With 15 players priced at 50/1 or below, the women's French Open should be a very competitive event. Our tennis columnist, Dan Weston, returns with an early look at the betting ahead of Thursday's draw.
"It is impossible to give a prediction on the level of Victoria Azarenka (who was never particularly adept on clay prior to her absence from the tour) or Serena Williams. I suspect attending the Royal Wedding last Saturday, as opposed to competing in Rome, may not be ideal preparation for the younger Williams sister."
Best of three set format yields more surprise winners
As with the top men's players, the main contenders in the women's event have done their competitive preparation for the event, with the vast majority of the players at the forefront of the betting having a rest week prior to starting at Roland Garros on Sunday.
While this comparison between the men's and women's event is the same, what isn't quite the same is the dominance of the elite players in the women's game. The best of three set format will yield more surprise results than best of five sets in the men's event, which enables the better players to come through more often, and this is reflected in the variety of players who have won the event.
In the last decade, only Serena Williams and Maria Sharapova, who split four titles between 2012 and 2015, have been able to win the event more than once, and in total, 13 different players have reached the final in this time period. With this in mind, there certainly looks like being more scope to picking a long-shot winner in the outright market, compared to the men's event.
Medium-paced conditions likely at Roland Garros
As I mentioned in the men's preview, court conditions are likely to be medium-paced for clay, with service points won percentages and aces per game percentages virtually identical to the WTA clay mean figures over the last three years, so I don't anticipate either big-servers or return-orientated players thriving more than the other in these conditions.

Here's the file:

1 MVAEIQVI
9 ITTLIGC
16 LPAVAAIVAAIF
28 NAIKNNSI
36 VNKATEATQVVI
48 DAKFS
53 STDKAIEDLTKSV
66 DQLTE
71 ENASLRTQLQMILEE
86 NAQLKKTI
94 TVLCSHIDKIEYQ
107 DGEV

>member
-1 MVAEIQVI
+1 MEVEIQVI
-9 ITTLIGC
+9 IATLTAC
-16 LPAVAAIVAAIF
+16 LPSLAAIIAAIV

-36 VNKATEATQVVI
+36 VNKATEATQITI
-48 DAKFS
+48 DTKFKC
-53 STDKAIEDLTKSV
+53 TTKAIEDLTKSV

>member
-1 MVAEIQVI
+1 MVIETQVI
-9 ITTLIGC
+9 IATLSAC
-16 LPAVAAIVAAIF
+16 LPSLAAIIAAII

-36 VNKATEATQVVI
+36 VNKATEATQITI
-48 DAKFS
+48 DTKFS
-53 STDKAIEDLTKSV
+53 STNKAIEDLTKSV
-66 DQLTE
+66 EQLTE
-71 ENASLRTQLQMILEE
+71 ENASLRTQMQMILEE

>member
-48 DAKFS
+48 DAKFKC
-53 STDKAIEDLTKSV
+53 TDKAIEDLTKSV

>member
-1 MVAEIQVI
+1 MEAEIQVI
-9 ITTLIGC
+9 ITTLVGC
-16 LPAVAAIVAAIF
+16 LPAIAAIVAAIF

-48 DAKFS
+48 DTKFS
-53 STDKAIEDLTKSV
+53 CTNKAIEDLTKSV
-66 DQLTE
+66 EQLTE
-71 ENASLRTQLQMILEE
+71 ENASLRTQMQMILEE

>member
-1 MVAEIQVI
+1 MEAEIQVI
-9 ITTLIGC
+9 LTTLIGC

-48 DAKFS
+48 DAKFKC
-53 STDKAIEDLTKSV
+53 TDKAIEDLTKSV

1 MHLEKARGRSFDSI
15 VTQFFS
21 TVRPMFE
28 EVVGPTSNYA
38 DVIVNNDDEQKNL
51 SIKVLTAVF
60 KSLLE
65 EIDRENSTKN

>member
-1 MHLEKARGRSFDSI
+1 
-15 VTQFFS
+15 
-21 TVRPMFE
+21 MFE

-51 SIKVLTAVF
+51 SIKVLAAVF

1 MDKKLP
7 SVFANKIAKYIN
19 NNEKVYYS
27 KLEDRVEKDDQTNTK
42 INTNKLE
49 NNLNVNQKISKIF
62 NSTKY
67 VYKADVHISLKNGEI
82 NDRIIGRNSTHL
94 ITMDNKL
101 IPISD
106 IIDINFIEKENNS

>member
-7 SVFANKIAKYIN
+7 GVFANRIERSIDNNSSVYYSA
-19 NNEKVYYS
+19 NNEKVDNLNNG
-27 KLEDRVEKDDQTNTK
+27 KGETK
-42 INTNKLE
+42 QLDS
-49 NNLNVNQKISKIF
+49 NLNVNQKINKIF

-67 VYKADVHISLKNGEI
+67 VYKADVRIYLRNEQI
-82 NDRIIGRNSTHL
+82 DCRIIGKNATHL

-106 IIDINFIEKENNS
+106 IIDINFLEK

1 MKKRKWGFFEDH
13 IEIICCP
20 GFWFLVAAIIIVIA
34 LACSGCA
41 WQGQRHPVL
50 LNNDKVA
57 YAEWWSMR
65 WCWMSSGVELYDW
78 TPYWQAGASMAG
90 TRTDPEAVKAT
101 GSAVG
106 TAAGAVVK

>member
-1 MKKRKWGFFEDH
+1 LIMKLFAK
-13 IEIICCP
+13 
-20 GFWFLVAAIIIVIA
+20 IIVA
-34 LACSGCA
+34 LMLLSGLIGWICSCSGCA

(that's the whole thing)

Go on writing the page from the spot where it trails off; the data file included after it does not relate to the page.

Uneasy favourite Halep leading the outright market
Simona Halep is the current market favourite, at [7.0], leading the way from Elina Svitolina, at [8.6], and these two players are the only ones in single-digit pricing, with Maria Sharapova, Jelena Ostapenko, Garbine Muguruza, Serena Williams, Petra Kvitova and Karolina Pliskova all priced between [10.0] and [20.0].
Kvitova, Halep, Svitolina and Bertens with data ahead of the rest
In advance of this preview, I assessed around 50 contenders, and looked at their data from both 2018 in isolation, and across the last 18 months (last clay season and this), and this data was very revealing. Looking specifically at players who could boast combined service/return points won percentages in excess of 105% for both this year and in the last 18 months, enabled me to draw up a shortlist of main contenders.
These filtered players were Petra Kvitova, Simona Halep, Elina Svitolina and Kiki Bertens - three players at the forefront of the market, and the market gamble in Bertens, who has been very impressive again on clay this season.
Mertens and Giorgi long-shots who have had good clay season
Other players who have had a good clay season (greater than 105%) this year also included Elise Mertens, Karolina Pliskova and Camila Giorgi, and with both Mertens [48.0] and Giorgi [300.0] further down the list of contenders, there could be some decent outsider value, assuming they receive a kind draw on Thursday. Some other lower-profile players who may provide some value, but are a little further down on my data, include Irina Begu, Anastasija Sevastova, Anett Kontaveit, Marketa Vondrousova and Petra Martic.
Ostapenko and Muguruza out of touch this year on clay
Conversely, some players who are nearer the top of the market include defending champion Jelena Ostapenko and Garbine Muguruza, whose clay data is unimpressive this season, while it is impossible to give a prediction on the level of Victoria Azarenka (who was never particularly adept on clay prior to her absence from the tour) or Serena Williams. I suspect attending the Royal Wedding last Saturday, as opposed to competing in Rome, may not be ideal preparation for the younger Williams sister.
I'll be back on Friday to go through the draw and to finalise my outright recommendations, and daily previews for both the men's and women's event will commence on Sunday.
Follow Dan on Twitter @TennisRatings